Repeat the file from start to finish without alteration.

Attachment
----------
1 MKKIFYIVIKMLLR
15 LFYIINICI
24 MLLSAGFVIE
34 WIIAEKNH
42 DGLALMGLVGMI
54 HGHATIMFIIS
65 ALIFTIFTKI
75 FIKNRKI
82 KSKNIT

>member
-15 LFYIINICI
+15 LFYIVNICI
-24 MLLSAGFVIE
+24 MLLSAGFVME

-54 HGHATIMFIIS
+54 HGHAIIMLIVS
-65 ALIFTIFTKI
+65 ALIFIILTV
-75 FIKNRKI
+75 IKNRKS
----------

1 MKKIFYIVIKMLLR
15 LFYIINICI
24 MLLSAGFVIE
34 WIIAEKNH
42 DGLALMGLVGMI
54 HGHATIMFIIS
65 ALIFTIFTKI
75 FIKNRKI
82 KSKNIT

>member
-15 LFYIINICI
+15 LFYIVNICI
-24 MLLSAGFVIE
+24 MLLSAGFVME

-54 HGHATIMFIIS
+54 HGHAIIMLIVS
-65 ALIFTIFTKI
+65 ALIFIILTV
-75 FIKNRKI
+75 IKNRKS